After the impact it has had on a Blackburn side freefalling towards the foot of the table, the Gleneagles Hotel may soon be advertising "Footballers' Breaks". Graeme Souness' decision to take his squad to Scotland to recuperate from five straight defeats with golf, glasses of wine and enforced togetherness was rewarded with a win which took them out of a relegation zone now occupied by Everton.
Nevertheless, the nerves which have haunted Blackburn throughout the campaign were still there. They clung on to their first win at Ewood Park since the opening day of the season, buffeted by an Everton side that, once David Moyes had radically overhauled their tactics, recovered to push them very close. Had Tobias Linderoth and David Unsworth not squandered close-range chances towards the end, Everton would have earned a point their manager felt their first-half display did not deserve.
They had been undermined by a flu virus which deprived them of among others the services of Wayne Rooney, although the loss of Alan Stubbs and David Weir was felt far more keenly. Moyes remarked that he feared that every time Blackburn crossed the ball they looked as if they might score.
Between them the two sides had not managed a goal in more than 10 hours of Premiership football, which made it strangely predictable one should arrive in the opening five minutes. Markus Babbel was not the likeliest candidate to break through, although his last Premiership goal in April 2001 had been against Everton, whose defence dissolved into panic as a free-kick from Barry Ferguson became a game of ping-pong in the area. Babbel's was the final, decisive touch and moments later he should have had a second when a Brett Emerton cross found him unmarked on the six-yard line.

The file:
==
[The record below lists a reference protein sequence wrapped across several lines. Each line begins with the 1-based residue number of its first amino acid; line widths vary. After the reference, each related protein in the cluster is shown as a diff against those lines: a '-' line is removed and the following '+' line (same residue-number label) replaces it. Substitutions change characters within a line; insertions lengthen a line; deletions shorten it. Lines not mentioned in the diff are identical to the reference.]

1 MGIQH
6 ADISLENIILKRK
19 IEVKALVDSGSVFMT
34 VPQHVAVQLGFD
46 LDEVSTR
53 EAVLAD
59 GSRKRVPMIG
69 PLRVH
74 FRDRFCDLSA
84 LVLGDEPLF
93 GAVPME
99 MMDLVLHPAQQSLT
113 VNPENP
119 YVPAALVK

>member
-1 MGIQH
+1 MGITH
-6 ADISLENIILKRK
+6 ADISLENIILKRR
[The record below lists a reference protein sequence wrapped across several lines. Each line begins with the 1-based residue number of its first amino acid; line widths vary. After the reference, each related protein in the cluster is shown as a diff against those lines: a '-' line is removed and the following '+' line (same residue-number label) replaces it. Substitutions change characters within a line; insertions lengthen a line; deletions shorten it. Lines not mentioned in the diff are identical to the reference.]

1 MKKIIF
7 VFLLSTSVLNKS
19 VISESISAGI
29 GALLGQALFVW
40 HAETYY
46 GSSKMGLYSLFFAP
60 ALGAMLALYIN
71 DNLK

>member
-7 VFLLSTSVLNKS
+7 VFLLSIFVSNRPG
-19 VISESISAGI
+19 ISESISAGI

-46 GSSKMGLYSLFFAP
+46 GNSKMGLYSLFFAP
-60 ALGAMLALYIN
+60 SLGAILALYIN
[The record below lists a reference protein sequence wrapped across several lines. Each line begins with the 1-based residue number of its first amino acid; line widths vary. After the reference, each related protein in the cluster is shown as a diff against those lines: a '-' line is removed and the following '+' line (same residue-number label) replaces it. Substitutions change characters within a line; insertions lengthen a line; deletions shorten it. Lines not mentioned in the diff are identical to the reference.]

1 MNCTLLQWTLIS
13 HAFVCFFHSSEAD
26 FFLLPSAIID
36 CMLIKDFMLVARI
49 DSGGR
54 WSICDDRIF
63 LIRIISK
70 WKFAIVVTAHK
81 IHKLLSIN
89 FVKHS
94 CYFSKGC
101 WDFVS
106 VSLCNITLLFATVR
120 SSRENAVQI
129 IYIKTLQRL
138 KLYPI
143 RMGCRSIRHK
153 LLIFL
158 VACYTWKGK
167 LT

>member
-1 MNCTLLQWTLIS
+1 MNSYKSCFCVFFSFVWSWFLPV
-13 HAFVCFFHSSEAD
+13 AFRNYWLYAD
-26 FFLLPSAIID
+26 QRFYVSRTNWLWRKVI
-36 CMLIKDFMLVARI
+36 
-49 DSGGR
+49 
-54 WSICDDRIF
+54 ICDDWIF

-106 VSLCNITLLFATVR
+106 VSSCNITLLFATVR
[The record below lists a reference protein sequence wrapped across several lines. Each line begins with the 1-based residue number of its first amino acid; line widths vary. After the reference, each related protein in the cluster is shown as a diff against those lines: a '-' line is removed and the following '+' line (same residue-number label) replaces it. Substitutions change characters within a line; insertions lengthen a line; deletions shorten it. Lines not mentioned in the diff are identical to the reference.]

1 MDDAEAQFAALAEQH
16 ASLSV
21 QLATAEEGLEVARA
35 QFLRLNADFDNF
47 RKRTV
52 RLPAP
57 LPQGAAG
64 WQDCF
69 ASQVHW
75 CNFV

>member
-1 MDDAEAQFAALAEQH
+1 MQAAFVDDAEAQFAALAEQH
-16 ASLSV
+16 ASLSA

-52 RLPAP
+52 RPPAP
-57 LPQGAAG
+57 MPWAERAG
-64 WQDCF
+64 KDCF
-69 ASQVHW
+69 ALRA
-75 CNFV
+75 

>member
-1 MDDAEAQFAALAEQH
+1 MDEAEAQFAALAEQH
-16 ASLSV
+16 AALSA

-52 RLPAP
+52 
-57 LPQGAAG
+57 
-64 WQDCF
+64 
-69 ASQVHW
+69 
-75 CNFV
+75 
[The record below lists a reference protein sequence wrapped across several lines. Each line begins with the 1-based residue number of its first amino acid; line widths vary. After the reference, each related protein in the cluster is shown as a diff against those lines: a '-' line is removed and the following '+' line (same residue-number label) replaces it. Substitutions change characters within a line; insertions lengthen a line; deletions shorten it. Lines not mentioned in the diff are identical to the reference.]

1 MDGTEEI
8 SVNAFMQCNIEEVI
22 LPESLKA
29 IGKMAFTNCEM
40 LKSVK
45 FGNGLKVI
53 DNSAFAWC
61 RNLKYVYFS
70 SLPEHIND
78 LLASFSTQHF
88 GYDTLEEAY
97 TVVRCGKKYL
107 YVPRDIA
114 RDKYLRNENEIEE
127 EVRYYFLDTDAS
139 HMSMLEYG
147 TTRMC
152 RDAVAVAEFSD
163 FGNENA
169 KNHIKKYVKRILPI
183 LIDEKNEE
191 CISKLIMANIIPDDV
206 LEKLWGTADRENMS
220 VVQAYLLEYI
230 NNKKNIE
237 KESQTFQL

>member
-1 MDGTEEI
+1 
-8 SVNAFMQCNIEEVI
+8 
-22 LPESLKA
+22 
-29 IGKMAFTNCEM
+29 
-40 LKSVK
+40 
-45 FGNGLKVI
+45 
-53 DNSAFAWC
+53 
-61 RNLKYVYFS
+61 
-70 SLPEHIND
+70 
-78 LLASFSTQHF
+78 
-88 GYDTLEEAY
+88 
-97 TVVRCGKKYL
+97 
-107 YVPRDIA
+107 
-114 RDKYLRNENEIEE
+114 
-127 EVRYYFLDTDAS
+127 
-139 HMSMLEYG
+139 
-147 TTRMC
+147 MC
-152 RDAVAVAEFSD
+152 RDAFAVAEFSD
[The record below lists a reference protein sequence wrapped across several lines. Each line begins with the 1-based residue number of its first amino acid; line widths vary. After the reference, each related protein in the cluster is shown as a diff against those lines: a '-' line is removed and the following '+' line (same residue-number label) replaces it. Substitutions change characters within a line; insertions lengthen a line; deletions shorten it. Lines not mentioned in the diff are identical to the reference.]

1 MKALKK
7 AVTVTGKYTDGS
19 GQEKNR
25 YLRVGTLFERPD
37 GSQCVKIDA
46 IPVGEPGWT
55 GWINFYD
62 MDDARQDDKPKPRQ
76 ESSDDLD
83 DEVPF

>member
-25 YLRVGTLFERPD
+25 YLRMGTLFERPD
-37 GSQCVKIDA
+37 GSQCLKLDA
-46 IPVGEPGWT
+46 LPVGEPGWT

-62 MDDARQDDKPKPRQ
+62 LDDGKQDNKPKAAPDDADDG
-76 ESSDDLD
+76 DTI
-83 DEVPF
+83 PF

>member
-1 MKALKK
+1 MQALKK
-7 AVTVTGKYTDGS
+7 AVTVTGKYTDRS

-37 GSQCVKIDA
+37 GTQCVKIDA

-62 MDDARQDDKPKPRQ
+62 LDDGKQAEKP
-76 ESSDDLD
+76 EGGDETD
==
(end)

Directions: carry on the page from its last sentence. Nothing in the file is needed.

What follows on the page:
There was to be no further reprieve. In the 13th minute, Emerton delivered an almost identical cross but this time it met the head of a striker, Dwight Yorke, promptly buried it. Had he, rather than Andy Todd, been on the end of another deep ball from the Australian just before half-time, Blackburn might not have needed to expend so much nervous energy.
Yorke did not reappear for the second period but it was the changes which Moyes made during the break that altered the complexion of the fixture.
Thomas Gravesen had spent the first period labouring in an unfamiliar position on the right wing and once the Everton manager chose to employ James McFadden on that flank, they looked immediately more dangerous. The young Scot, whose form has drifted since he humbled Leeds at Goodison more than a month ago, wriggled into the area and sent over a cross which Tomasz Radzinski headed home from point- blank range. It was Everton's first goal in almost seven and a half hours of Premiership football. Even with Rooney fit, they have struggled.
Blackburn Rovers (4-4-2): Friedel 5; Neill 6, Todd 5, Babbel 7, Gresko 6; Reid 6, Flitcroft 6, Ferguson 7, Emerton 7; Jansen 5 (Baggio, 79), Yorke 7 (Gallagher 7, h-t). Substitutes not used: Taylor, Tugay, Enckelman (gk).
Everton (4-4-2): Martyn 7; Hibbert 5, Yobo 4, Clarke 4, Naysmith 4 (Jeffers, 82); Gravesen 6, Nyarko 4 (Unsworth 6, h-t), Linderoth 4, Kilbane 4 (McFadden 7, ht); Radzinski 6, Campbell 5. Substitutes not used: Chadwick, Simonsen (gk).
Referee: P Dowd (Staffordshire) 7.Reuse content